A White House chart on 'chain migration' has numbers that add up, but lacks context

The White House issued a chart to provide some context on “chain migration.” CREDIT: Courtesy of The White House.
The White House issued a chart to provide some context on “chain migration.” CREDIT: Courtesy of The White House.

WASHINGTON - The White House issued an interesting chart on “chain migration,” which refers to the practice of immigrants bringing other members of their families to the United States. The Trump administration argues that the immigration should be less based on family ties, and more on economic merit.

Under U.S. law, there is a preference for relatives already living in the United States, so a U.S. citizen can petition for a green card for spouses, children, parents or siblings. So, for example, a sibling of U.S. citizen could come to the United States, bringing along spouses and minor children.

We thought we’d run through the numbers and provide some context. But, first some disclosure: The Fact Checker team all have immigrant roots, like many Americans, so here’s our story.

Glenn Kessler’s father and mother emigrated from the Netherlands, arriving by ship in New York on March 1, 1954, according to Ellis Island records. They were married at the time, and came from Dutch families who can trace their ancestors to the 1300s. His father had been recruited by Procter & Gamble to work as a chemical engineer. However, none of their siblings came after them, with the exception of a sister whose husband for a few years worked for the United Nations and the World Bank before returning to Holland. Kessler has 27 cousins, but only one lives in the U.S. (and is married to a Russian native).

Salvador Rizzo’s father is from Mexico, descended from European immigrants. He worked in Mexico even after marrying Rizzo’s mother and remained a Mexican citizen, as the children grew up on the American side of the border. Three of his father’s sisters and some cousins did immigrate and live in South Texas with their families. His mother’s side of the family is descended from Texas pioneers, or settlers who were in the state prior to 1886. They came from Spain sometime between 1762 and 1809 and settled in Texas before it became a state in 1845.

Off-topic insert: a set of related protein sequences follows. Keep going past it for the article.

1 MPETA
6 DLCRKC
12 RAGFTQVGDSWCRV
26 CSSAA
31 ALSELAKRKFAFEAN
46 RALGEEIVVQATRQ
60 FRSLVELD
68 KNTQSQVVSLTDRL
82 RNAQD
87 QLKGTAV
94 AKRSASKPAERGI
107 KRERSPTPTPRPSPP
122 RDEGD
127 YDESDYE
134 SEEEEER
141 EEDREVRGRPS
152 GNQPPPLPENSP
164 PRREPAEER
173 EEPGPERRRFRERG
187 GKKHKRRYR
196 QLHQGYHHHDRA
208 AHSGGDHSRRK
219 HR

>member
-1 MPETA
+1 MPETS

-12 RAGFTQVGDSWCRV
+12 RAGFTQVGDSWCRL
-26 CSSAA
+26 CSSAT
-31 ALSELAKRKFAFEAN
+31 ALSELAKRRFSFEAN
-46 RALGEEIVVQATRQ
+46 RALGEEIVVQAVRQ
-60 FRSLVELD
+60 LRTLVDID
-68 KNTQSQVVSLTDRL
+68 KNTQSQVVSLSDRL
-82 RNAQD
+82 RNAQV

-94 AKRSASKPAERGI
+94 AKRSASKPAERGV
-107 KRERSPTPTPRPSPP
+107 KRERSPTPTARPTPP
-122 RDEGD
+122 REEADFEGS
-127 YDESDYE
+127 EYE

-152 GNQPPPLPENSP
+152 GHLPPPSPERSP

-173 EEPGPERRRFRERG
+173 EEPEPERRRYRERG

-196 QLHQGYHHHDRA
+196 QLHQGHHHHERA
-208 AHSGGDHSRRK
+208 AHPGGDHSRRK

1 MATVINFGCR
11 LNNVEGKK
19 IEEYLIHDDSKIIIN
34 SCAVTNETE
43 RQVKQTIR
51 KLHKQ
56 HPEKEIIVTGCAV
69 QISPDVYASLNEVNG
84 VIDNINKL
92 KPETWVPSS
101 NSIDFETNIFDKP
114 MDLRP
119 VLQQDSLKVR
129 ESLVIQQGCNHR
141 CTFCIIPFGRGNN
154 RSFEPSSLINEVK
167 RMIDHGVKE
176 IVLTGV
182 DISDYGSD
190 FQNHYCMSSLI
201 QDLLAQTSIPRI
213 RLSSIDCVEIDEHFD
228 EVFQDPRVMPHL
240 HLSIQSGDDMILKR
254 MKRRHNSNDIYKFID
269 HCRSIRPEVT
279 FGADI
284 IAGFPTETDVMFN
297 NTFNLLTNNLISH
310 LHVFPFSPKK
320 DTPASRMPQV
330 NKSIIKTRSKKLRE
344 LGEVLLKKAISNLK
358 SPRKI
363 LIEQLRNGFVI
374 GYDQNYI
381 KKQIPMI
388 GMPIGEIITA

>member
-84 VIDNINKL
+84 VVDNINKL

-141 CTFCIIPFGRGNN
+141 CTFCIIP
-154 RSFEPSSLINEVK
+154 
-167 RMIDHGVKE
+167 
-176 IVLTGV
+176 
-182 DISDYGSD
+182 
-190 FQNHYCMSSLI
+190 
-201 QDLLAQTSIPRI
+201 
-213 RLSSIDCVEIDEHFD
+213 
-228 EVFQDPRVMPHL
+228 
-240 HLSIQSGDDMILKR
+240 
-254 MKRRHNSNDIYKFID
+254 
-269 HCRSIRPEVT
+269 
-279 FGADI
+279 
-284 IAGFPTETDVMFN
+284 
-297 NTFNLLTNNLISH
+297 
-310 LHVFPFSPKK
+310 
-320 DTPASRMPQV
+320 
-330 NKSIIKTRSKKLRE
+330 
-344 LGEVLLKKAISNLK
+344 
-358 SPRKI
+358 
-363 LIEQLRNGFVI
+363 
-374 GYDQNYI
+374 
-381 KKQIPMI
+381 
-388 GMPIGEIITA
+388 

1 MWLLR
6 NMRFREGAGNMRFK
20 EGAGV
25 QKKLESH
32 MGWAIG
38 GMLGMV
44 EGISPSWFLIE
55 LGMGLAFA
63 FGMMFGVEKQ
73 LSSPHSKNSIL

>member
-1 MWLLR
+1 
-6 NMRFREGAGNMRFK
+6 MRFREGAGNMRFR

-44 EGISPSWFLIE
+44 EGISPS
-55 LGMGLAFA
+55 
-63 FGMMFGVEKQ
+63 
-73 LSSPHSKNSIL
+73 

Meg Kelly’s grandmother initially came over on a visitor’s visa to see her sister in the late 1930s. She had been studying in Turkey and when she was set to return to Germany when her parents, who later went into hiding, told her not to come back and instead to go visit her sister, who had married an American. Once her visitor’s visa expired, her grandmother went to Cuba and then the sister sponsored her to come over. Her grandmother’s brother also became a citizen. Her grandfather was a journalist who had been jailed in Germany after writing negatively about Hitler and is believed to have had refugee status in the late 1930s.

In our family histories, chain migration played a role in one case - at a time when people were seeking to flee Hitler’s Germany. But another family arrived on an employment visa.

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Now, let’s look at the White House chart. Officials did not respond to requests for the underlying data but we ran some numbers and believe we understand the math.

According to fiscal year 2016 figures, every year, about 700,000 people arrived in the United States under family-sponsored visas - adult children, children, sibling, parents and spouses of U.S. citizens. Washington, D.C. has a population of 681,000, so that’s just a little bit larger, as the chart said.

Doing the math, you end up with: Every month: 58,333 (football stadium) Every week: 13,462 (basketball arena) Every day: 1,923 (large high school) Every hour: 80 (small auditorium)

Interestingly, the chart says these individuals have been “resettled.” That’s generally not how immigration is described, but apparently the White House wants to make a distinction between people admitted to the country on a temporary basis and those on a path to U.S. citizenship.

So, the numbers add up, but they lack some context.

The U.S. population is 325 million, so family-sponsored immigration amounts to 1/500th of that amount. Washington, D.C., after all, is only the 21st largest U.S. city - and the waiting list for family-sponsored visas is nearly 4 million, about the size of Los Angeles, the 2nd largest city. Some people spend years, even more than a decade, waiting for a family-sponsored visa.

Another statistic: There are 2.6 million deaths a year in the United States. That’s the size of Chicago - and represents 7,200 people per day.

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